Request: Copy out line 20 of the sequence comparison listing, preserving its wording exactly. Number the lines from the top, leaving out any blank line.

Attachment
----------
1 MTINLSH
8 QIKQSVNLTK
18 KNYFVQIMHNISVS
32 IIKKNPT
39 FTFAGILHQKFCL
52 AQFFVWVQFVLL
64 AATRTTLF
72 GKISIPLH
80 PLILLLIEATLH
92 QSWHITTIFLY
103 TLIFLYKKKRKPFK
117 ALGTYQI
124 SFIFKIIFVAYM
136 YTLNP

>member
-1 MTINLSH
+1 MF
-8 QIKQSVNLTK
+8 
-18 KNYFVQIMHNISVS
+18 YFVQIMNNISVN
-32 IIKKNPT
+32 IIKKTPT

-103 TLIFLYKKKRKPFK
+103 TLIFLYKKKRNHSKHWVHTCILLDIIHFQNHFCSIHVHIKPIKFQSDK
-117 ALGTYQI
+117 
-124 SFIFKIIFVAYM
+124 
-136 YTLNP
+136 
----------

-18 KNYFVQIMHNISVS